Measuring, the five methods of -
Measuring is assigning values to the characteristics of people, animals, objects, organizations, situations, or whatever you want to call it.
Suppose you want to describe a table. Now you can provide information about the height, the size of the surface, the colour and so on. All these aspects are characteristics, and all these aspects get a value. And that is what scientists do all the time (no, not only for tables, but for all objects, subjects, organisations, situations, or whatever is the object of the study).
The purpose of measuring characteristics is to make distinctions between objects. The height of the table can be measured in cm, mm, inches, or words like high, normal, low. Some values are occasionally better in other circumstances. The height of a desk could be measured in cm or inches. But for a side table values like low, rather low, high and rather high are more suitable. It therefore depends on the situation and for which it is to be used, with which values a characteristic must be measured.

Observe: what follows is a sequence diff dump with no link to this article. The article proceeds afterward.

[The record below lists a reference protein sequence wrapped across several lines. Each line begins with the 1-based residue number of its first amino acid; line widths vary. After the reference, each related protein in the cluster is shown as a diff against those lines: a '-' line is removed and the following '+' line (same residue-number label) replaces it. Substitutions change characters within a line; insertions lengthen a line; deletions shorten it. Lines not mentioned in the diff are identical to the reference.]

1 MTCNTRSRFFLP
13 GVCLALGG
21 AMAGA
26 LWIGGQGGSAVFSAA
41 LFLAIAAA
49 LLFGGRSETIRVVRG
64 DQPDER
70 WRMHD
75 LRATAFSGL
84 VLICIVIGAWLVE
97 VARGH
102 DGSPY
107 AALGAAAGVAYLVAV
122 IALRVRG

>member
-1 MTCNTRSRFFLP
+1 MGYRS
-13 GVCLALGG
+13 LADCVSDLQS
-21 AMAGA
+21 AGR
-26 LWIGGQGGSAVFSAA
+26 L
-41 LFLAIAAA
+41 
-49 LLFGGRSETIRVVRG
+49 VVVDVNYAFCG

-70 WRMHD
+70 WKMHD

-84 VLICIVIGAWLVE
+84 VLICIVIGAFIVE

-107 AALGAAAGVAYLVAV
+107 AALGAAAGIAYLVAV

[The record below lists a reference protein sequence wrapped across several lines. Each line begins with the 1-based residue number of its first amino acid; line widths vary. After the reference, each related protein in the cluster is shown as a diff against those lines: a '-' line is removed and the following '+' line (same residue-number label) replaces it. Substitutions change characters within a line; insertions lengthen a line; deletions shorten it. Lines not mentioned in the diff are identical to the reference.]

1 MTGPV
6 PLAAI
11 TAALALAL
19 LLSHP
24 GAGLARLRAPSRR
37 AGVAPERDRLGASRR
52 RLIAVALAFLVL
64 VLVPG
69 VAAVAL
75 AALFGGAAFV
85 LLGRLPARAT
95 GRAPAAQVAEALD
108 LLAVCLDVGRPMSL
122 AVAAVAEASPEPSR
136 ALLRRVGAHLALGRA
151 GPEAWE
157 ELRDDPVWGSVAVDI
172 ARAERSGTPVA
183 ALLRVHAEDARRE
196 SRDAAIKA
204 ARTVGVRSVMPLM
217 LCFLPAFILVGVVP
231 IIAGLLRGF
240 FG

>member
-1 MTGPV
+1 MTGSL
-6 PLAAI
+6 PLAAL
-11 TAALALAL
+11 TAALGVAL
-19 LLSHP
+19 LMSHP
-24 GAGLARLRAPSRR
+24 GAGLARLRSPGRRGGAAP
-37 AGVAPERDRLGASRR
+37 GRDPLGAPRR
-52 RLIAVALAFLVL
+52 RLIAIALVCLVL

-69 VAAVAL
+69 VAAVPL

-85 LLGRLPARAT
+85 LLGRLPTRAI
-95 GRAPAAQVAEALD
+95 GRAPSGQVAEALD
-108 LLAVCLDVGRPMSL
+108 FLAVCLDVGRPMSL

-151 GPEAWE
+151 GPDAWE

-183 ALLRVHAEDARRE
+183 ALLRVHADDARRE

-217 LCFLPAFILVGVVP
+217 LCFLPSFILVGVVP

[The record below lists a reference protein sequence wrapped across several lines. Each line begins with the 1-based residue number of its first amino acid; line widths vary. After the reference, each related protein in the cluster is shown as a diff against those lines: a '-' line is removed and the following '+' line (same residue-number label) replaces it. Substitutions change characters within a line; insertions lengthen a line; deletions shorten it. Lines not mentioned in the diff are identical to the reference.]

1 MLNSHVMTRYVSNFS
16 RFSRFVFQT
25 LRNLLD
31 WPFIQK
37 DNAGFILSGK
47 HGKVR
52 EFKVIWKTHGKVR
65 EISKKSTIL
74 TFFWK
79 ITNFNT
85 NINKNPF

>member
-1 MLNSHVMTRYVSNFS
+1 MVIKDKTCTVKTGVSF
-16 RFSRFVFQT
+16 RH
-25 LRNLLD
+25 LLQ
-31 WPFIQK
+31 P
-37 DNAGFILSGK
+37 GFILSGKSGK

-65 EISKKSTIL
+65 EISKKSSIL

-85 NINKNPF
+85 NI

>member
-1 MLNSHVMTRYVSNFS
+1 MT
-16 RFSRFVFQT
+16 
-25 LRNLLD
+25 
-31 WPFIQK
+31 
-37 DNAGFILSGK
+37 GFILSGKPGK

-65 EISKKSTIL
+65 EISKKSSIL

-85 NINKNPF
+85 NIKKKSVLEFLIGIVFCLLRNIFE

The value that each characteristic receives is what we call operationalization. The way the measurement is operationalized yields a different type of data. For example, whether a company makes a profit can be answered with yes or no. In this case it is a dichotomy and the variable of the type is nominal. You can also ask how much profit the company makes. Now you have a variable that is measured at the interval level.
In science, five forms of measurement can be distinguished: observing, interviewing, measuring with instruments, copying from other files and generating data. There is quite a lot to tell about these methods, so for more information about these topics, I suggest to read further on these pages.
Related topics tot Measuring
- Instrumentation (measuring with instruments)
- Transferring data
- Generating data
- Nominal data
- Ordinal data
- Interval data
- Ratio data